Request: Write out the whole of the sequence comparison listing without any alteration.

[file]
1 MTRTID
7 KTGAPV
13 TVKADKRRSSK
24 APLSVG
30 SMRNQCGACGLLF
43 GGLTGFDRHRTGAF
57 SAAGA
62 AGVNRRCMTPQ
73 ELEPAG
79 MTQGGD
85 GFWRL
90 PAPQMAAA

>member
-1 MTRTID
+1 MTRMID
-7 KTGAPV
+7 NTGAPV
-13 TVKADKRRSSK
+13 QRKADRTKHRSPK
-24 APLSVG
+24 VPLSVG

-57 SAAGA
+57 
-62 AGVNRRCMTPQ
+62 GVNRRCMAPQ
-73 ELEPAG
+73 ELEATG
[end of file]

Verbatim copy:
1 MTRTID
7 KTGAPV
13 TVKADKRRSSK
24 APLSVG
30 SMRNQCGACGLLF
43 GGLTGFDRHRTGAF
57 SAAGA
62 AGVNRRCMTPQ
73 ELEPAG
79 MTQGGD
85 GFWRL
90 PAPQMAAA

>member
-1 MTRTID
+1 MTRMID
-7 KTGAPV
+7 NTGAPV
-13 TVKADKRRSSK
+13 QRKADRTKHRSPK
-24 APLSVG
+24 VPLSVG

-57 SAAGA
+57 
-62 AGVNRRCMTPQ
+62 GVNRRCMAPQ
-73 ELEPAG
+73 ELEATG